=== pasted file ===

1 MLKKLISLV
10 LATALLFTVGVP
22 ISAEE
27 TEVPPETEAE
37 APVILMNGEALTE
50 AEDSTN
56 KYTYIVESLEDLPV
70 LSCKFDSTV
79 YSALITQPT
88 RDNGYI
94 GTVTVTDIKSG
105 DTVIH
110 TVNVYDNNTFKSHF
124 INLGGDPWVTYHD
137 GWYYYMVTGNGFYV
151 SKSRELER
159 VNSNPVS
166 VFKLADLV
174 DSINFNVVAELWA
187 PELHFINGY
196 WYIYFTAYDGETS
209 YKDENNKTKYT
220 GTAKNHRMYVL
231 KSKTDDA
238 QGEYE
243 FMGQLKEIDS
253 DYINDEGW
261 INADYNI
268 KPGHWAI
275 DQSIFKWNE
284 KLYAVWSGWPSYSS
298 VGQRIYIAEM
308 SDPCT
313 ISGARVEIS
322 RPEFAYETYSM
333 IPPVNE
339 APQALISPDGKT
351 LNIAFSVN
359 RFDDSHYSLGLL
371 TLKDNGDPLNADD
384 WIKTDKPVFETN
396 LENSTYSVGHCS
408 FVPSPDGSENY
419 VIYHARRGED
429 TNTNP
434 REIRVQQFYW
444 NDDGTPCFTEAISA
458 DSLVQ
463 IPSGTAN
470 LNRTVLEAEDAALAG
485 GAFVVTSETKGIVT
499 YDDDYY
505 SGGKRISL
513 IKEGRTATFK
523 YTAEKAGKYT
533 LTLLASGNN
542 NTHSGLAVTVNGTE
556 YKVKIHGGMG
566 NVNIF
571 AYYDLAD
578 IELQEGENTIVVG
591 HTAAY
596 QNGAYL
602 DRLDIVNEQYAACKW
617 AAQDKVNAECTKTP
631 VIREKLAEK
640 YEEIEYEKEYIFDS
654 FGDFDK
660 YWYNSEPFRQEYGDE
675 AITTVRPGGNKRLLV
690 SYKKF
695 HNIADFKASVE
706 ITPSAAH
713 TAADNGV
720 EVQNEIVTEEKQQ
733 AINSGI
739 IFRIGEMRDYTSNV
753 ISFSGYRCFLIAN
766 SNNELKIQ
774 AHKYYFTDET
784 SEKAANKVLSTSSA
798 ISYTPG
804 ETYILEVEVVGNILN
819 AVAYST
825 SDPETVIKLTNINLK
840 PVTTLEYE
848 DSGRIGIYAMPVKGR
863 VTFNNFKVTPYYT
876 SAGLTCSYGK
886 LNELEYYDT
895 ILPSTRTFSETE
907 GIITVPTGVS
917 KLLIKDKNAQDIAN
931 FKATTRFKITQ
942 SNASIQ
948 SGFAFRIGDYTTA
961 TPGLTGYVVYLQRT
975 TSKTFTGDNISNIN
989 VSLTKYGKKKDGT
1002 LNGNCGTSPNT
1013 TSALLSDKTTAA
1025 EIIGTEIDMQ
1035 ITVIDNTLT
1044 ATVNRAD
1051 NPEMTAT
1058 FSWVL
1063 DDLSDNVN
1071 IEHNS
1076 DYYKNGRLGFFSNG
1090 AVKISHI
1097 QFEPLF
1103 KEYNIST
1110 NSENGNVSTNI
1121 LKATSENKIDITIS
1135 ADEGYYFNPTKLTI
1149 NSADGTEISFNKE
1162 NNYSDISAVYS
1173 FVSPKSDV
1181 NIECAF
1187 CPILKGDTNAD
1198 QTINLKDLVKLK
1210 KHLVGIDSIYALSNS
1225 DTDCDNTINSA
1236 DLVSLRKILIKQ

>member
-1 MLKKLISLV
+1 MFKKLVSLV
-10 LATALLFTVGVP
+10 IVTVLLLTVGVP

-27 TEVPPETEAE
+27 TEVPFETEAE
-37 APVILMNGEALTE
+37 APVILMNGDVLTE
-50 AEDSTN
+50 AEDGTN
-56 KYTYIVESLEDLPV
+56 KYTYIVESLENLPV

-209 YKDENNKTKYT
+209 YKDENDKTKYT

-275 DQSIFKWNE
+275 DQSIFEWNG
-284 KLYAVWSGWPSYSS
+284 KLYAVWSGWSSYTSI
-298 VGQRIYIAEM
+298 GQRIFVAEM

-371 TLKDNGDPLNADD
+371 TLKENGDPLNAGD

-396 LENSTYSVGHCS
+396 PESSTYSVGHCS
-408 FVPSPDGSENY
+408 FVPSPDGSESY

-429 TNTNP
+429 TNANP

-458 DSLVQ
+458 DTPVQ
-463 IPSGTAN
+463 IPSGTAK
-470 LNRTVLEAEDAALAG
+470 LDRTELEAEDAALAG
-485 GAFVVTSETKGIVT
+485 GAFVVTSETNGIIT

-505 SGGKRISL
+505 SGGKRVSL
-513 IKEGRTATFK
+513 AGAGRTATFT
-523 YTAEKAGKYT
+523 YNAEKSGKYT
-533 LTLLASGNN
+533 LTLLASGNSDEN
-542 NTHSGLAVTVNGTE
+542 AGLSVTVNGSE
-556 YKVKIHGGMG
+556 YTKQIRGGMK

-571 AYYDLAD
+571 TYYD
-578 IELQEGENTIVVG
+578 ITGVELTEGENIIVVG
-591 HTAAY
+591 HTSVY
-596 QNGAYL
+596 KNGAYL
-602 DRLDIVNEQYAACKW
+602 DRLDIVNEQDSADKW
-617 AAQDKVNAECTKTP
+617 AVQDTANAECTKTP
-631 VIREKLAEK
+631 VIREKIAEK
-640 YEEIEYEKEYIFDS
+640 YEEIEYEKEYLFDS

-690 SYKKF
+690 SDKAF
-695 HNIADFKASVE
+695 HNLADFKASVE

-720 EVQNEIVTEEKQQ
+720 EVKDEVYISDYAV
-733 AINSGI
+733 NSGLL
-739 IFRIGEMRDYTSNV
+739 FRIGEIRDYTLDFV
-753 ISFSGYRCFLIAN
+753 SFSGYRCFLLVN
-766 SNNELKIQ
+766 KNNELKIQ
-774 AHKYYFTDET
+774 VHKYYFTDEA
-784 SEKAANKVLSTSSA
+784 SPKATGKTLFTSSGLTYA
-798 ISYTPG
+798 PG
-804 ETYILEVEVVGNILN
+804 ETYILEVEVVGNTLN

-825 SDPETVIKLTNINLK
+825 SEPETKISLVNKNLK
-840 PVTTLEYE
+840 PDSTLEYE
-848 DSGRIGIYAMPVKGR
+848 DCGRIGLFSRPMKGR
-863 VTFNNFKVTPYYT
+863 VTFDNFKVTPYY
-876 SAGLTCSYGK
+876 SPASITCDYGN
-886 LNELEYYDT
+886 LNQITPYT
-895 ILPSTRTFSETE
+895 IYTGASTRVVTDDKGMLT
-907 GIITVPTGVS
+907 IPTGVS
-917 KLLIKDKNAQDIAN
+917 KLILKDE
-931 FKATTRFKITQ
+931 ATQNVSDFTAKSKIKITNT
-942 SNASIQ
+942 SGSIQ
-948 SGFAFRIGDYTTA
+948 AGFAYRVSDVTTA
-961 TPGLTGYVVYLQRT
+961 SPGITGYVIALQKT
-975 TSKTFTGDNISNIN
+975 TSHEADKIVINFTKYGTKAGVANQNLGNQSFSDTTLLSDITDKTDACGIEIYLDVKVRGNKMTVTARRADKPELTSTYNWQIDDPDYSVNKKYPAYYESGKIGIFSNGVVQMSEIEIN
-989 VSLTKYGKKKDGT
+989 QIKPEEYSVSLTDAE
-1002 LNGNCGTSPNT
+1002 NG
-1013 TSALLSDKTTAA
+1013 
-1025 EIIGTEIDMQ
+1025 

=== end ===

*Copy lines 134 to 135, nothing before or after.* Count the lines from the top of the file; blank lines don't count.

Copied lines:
-50 AEDSTN
+50 AEDGTN